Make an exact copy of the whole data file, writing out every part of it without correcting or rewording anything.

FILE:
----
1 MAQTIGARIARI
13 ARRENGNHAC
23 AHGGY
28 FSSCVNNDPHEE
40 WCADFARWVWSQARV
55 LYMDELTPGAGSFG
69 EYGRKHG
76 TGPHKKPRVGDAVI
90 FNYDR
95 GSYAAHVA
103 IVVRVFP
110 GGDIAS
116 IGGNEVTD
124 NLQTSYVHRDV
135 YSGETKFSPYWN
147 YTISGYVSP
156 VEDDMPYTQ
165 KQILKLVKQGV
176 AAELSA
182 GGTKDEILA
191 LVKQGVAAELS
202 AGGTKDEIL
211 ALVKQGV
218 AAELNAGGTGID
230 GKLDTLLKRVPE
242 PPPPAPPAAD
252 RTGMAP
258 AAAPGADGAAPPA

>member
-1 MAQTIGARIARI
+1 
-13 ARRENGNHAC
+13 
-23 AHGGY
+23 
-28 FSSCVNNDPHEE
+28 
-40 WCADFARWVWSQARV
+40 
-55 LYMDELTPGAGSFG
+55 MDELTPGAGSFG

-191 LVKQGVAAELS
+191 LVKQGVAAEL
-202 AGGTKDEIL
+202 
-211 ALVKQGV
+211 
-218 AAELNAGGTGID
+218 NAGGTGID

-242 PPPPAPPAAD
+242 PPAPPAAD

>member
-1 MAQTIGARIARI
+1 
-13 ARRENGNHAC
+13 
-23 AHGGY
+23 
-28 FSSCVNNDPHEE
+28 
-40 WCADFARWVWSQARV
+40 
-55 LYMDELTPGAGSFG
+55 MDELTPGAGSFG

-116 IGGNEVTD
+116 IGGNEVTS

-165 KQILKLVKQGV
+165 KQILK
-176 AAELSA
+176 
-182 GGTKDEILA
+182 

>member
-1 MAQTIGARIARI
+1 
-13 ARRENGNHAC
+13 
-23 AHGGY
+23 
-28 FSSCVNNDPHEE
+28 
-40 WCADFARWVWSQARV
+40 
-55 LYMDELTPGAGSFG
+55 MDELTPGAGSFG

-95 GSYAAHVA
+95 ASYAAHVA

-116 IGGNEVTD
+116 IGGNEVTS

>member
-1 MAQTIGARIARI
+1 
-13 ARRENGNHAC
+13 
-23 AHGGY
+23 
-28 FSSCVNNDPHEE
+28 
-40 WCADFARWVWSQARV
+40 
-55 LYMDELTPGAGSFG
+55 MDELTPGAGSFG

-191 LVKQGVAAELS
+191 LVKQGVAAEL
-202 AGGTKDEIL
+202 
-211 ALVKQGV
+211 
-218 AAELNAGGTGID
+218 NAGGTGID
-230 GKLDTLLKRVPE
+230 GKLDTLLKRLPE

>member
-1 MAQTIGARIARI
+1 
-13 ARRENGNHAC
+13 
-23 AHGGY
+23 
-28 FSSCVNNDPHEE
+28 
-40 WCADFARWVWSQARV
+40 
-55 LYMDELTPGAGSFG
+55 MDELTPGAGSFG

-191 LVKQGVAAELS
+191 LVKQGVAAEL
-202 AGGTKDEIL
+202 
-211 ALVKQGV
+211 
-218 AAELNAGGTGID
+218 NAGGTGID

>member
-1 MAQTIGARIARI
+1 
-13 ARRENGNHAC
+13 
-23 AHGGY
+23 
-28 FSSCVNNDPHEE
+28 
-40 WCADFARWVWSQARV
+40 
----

1 MAQTIGARIARI
13 ARRENGNHAC
23 AHGGY
28 FSSCVNNDPHEE
40 WCADFARWVWSQARV
55 LYMDELTPGAGSFG
69 EYGRKHG
76 TGPHKKPRVGDAVI
90 FNYDR
95 GSYAAHVA
103 IVVRVFP
110 GGDIAS
116 IGGNEVTD
124 NLQTSYVHRDV
135 YSGETKFSPYWN
147 YTISGYVSP
156 VEDDMPYTQ
165 KQILKLVKQGV
176 AAELSA
182 GGTKDEILA
191 LVKQGVAAELS
202 AGGTKDEIL
211 ALVKQGV
218 AAELNAGGTGID
230 GKLDTLLKRVPE
242 PPPPAPPAAD
252 RTGMAP
258 AAAPGADGAAPPA

>member
-1 MAQTIGARIARI
+1 
-13 ARRENGNHAC
+13 
-23 AHGGY
+23 
-28 FSSCVNNDPHEE
+28 
-40 WCADFARWVWSQARV
+40 
-55 LYMDELTPGAGSFG
+55 MDELTPGAGSFG

-191 LVKQGVAAELS
+191 LVKQGVAAEL
-202 AGGTKDEIL
+202 
-211 ALVKQGV
+211 
-218 AAELNAGGTGID
+218 NAGGTGID

-242 PPPPAPPAAD
+242 PPAPPAAD

>member
-1 MAQTIGARIARI
+1 
-13 ARRENGNHAC
+13 
-23 AHGGY
+23 
-28 FSSCVNNDPHEE
+28 
-40 WCADFARWVWSQARV
+40 
-55 LYMDELTPGAGSFG
+55 MDELTPGAGSFG

-116 IGGNEVTD
+116 IGGNEVTS

-165 KQILKLVKQGV
+165 KQILK
-176 AAELSA
+176 
-182 GGTKDEILA
+182 

>member
-1 MAQTIGARIARI
+1 
-13 ARRENGNHAC
+13 
-23 AHGGY
+23 
-28 FSSCVNNDPHEE
+28 
-40 WCADFARWVWSQARV
+40 
-55 LYMDELTPGAGSFG
+55 MDELTPGAGSFG

-95 GSYAAHVA
+95 ASYAAHVA

-116 IGGNEVTD
+116 IGGNEVTS

>member
-1 MAQTIGARIARI
+1 
-13 ARRENGNHAC
+13 
-23 AHGGY
+23 
-28 FSSCVNNDPHEE
+28 
-40 WCADFARWVWSQARV
+40 
-55 LYMDELTPGAGSFG
+55 MDELTPGAGSFG

-191 LVKQGVAAELS
+191 LVKQGVAAEL
-202 AGGTKDEIL
+202 
-211 ALVKQGV
+211 
-218 AAELNAGGTGID
+218 NAGGTGID
-230 GKLDTLLKRVPE
+230 GKLDTLLKRLPE

>member
-1 MAQTIGARIARI
+1 
-13 ARRENGNHAC
+13 
-23 AHGGY
+23 
-28 FSSCVNNDPHEE
+28 
-40 WCADFARWVWSQARV
+40 
-55 LYMDELTPGAGSFG
+55 MDELTPGAGSFG

-191 LVKQGVAAELS
+191 LVKQGVAAEL
-202 AGGTKDEIL
+202 
-211 ALVKQGV
+211 
-218 AAELNAGGTGID
+218 NAGGTGID

>member
-1 MAQTIGARIARI
+1 
-13 ARRENGNHAC
+13 
-23 AHGGY
+23 
-28 FSSCVNNDPHEE
+28 
-40 WCADFARWVWSQARV
+40 